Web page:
With the camp’s epic setting, social-media fame, and echoes of wider injustice towards Native Americans, the movement has already earned a place in the history books. You can almost hear the Hollywood scriptwriters tapping away.

But as the smoke settles and the snow thickens around the thinning campsite, what will be Standing Rock’s lasting legacy?

I’ve written before about the solidarity, social justice and environmental awareness that I think make this anti-pipeline movement such an important symbol for the world today.

But perhaps its most influential consequence may also be its least glamorous: an insistence on a fully-functioning and accountable bureaucratic process.

According to a statement from the US Army’s Assistant Secretary of Civil Words, the Dakota Access project must “explore alternate routes”, through the aid of “an Environmental Impact Statement with full public input and analysis”.

This emphasis on consultation and review is not big-statement politics from the Obama administration. In fact it is a far cry from his outright rejection of the Keystone Pipeline project in 2015. Yet it may set an even more enduring example.

The use of presidential power to reject Keystone, was justified on the grounds that America needed to maintain its reputation as a “global leader” on climate change. This certainly sent a clear message to the world that support from Canadian tar-sands oil deposits was environmentally unacceptable.

But it also failed to close the issue. TransCanada, the company behind Keystone, has remained “committed” to the project and has embroiled the government in a lengthy legal challenge. Unsurprisingly, they now hope to “convince” Donald Trump to overturn Obama’s position.

In contrast, the apparently modest nature of the government’s response to Dakota Access Pipeline may yet prove environmental justice’s biggest boon. It may even help Trump-proof the environment.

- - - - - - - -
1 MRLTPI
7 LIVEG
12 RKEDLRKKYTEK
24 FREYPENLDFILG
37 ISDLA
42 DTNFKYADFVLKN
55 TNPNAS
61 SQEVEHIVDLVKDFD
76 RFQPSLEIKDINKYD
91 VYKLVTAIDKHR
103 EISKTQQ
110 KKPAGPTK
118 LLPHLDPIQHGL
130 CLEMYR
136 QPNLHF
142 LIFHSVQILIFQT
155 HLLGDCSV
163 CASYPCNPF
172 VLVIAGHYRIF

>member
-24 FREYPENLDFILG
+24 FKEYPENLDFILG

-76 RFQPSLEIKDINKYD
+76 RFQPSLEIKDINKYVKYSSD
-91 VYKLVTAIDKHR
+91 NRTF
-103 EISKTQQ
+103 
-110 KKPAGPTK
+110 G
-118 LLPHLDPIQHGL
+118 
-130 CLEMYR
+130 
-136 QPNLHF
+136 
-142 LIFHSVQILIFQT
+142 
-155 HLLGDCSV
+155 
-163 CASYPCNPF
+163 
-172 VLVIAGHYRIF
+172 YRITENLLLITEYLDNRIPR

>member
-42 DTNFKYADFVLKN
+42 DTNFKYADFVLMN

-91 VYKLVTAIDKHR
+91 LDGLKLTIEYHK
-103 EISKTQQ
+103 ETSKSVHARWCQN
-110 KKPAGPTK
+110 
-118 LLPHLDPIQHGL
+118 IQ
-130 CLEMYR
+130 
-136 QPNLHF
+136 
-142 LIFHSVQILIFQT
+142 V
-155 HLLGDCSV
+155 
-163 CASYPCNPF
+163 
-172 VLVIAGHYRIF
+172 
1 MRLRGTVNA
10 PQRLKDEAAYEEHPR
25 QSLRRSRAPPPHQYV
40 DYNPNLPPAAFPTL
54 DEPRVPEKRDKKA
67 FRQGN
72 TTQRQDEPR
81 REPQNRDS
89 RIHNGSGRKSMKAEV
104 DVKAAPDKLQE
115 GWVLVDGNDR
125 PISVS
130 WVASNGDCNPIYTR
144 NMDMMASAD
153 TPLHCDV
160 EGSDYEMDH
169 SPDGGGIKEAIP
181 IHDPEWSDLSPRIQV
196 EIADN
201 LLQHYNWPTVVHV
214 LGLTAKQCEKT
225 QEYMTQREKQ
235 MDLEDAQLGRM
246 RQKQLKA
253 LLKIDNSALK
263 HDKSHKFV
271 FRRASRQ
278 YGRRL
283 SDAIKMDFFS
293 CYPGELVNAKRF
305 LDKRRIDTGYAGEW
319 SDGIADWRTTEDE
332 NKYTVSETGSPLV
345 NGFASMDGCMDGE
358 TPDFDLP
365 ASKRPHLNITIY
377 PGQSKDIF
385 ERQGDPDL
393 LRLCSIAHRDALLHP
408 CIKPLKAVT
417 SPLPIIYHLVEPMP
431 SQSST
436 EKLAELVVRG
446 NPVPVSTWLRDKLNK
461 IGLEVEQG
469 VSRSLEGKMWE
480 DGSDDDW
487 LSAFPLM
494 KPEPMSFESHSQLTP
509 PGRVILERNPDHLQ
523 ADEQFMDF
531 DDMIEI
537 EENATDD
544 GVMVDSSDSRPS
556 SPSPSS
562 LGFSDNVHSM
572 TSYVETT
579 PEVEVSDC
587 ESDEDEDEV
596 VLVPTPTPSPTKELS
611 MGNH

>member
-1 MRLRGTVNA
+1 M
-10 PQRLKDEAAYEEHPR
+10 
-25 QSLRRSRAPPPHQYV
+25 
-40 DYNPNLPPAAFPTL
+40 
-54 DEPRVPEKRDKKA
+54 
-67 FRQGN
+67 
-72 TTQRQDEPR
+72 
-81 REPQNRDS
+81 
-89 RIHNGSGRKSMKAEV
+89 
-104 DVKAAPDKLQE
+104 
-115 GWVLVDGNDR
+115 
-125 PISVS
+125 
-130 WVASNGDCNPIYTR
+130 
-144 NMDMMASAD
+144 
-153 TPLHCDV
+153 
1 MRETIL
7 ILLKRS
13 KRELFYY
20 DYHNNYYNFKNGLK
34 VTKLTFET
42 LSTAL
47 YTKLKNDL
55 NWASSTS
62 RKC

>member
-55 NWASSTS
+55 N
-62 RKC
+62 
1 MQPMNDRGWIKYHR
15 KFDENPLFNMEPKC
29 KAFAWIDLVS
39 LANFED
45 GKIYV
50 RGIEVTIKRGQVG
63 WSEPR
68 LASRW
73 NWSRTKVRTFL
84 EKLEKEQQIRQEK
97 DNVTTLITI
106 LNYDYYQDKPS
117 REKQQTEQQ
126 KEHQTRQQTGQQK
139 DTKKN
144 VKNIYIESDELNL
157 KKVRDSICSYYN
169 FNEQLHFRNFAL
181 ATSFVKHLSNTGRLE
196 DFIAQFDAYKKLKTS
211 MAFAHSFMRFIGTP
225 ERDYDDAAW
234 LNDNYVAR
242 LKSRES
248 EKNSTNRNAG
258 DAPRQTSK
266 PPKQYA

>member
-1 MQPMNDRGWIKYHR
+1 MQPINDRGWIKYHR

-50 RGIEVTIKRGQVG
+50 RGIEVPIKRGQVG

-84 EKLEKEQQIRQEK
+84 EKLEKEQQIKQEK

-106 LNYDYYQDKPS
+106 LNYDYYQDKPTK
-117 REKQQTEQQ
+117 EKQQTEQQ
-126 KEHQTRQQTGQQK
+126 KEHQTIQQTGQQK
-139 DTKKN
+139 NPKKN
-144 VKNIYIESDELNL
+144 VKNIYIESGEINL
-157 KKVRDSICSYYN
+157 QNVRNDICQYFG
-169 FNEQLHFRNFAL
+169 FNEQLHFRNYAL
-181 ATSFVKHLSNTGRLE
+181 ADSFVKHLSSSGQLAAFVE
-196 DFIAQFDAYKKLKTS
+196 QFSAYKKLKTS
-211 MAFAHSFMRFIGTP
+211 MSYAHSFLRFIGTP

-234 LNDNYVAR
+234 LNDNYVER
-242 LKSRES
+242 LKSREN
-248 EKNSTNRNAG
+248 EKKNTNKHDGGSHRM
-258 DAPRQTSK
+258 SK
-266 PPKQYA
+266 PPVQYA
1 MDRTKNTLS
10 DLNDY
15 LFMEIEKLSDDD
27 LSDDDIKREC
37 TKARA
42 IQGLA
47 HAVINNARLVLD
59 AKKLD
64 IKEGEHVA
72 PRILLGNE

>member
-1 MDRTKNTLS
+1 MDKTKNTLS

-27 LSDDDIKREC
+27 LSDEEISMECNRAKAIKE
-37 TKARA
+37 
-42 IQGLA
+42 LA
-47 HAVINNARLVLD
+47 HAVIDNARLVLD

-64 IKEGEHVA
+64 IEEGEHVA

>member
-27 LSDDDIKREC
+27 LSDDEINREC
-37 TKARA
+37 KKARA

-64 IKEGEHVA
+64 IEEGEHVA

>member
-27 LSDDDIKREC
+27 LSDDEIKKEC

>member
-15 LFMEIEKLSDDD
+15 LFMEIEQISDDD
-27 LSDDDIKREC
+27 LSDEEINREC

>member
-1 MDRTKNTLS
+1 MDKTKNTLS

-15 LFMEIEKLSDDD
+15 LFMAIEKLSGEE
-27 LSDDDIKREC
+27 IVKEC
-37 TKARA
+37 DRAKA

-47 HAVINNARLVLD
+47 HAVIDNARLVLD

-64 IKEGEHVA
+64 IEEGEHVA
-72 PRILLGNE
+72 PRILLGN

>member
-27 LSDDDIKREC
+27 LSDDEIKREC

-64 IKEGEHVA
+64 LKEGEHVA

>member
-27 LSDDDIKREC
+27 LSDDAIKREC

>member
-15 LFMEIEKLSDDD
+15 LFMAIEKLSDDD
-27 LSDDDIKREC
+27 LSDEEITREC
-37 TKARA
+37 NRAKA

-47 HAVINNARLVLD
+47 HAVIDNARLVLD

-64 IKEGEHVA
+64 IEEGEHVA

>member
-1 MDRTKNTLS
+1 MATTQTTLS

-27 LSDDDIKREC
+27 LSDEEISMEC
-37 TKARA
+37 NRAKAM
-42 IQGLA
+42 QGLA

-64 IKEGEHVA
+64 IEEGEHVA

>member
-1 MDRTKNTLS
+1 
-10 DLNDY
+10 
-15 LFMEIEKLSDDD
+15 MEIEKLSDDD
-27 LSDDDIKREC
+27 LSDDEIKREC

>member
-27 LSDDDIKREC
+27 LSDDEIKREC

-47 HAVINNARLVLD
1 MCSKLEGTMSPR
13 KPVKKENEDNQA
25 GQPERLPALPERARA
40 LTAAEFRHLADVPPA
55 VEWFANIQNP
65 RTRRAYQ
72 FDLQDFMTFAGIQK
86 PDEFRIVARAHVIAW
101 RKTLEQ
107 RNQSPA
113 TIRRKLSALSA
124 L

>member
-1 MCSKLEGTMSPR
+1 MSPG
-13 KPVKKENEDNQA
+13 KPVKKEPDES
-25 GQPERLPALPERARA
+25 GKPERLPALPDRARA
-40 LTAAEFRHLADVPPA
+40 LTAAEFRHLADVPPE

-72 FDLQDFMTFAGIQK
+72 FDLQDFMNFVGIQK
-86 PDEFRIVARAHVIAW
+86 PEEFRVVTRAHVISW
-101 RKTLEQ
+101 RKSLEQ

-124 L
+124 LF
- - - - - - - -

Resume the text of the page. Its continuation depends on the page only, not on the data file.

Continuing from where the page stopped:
“Although we have had continuing discussion and exchanges of new information with the Standing Rock Sioux and Dakota Access, it’s clear that there’s more work to do”, said the Jo-Ellen Darcy, the Army’s Assistant Secretary for Civil Works.

Back in July, the same Army Corps of Engineers (which has jurisdiction over domestic pipelines crossing major waterways) waved through an environmental assessment prepared by the pipeline’s developer and approved the project. The Standing Rock Sioux Tribe subsequently complained that the threat to its water supply and cultural heritage had not been duly considered. This month’s about-turn is thus vital recognition of the importance of careful and extensive public consultation. And if ever such recognition was needed it is now.

Not only does Donald Trump have a financial tie to the Energy Transfer Partners but the wider oil and gas industry also invested millions into other Republican candidate nominees. On top of this, Trump has already announced that Myron Ebell, a well known climate sceptic, will be in charge of leading the transition team for the Environmental Protection Agency.

Maintaining the level of scrutiny finally granted for Standing Rock may not be easy under the new administration. Jennifer Baker, an attorney who has worked with tribes in South Dakota on pipeline issues for several years, fears that the ground gained may not last long. But while the camp at Standing Rock may be disbanding, the movement is not.

This Friday, the three tribes who have sued the Corps (the Yankont, Cheyenne River, and Standing Rock Sioux Tribes) will head to a hearing before the Inter-American Commission on Human Rights, seeking to increase pressure on the government to comply with both domestic and international law as it pertains to human rights and indigenous soveriegnty. 

What the anti-pipeline struggle has shown - and will continue to show - is that a fully accountable and transparent bureaucratic process could yet become the environment's best line of defence. That – and hope.

India Bourke is an environment writer and editorial assistant at the New Statesman.